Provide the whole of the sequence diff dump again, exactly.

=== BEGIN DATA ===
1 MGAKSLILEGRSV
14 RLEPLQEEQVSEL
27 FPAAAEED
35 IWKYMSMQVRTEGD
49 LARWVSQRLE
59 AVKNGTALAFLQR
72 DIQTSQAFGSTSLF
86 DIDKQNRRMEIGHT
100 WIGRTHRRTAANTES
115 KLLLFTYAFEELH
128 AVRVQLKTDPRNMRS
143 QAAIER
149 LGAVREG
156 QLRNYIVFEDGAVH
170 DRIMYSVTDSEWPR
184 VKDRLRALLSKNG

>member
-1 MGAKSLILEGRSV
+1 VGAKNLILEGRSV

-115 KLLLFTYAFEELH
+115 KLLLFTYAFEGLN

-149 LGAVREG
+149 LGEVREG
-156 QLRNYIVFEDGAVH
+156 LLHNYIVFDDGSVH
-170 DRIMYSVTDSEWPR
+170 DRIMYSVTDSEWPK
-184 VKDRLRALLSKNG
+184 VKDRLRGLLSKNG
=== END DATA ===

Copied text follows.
1 MGAKSLILEGRSV
14 RLEPLQEEQVSEL
27 FPAAAEED
35 IWKYMSMQVRTEGD
49 LARWVSQRLE
59 AVKNGTALAFLQR
72 DIQTSQAFGSTSLF
86 DIDKQNRRMEIGHT
100 WIGRTHRRTAANTES
115 KLLLFTYAFEELH
128 AVRVQLKTDPRNMRS
143 QAAIER
149 LGAVREG
156 QLRNYIVFEDGAVH
170 DRIMYSVTDSEWPR
184 VKDRLRALLSKNG

>member
-1 MGAKSLILEGRSV
+1 VGAKNLILEGRSV

-115 KLLLFTYAFEELH
+115 KLLLFTYAFEGLN

-149 LGAVREG
+149 LGEVREG
-156 QLRNYIVFEDGAVH
+156 LLHNYIVFDDGSVH
-170 DRIMYSVTDSEWPR
+170 DRIMYSVTDSEWPK
-184 VKDRLRALLSKNG
+184 VKDRLRGLLSKNG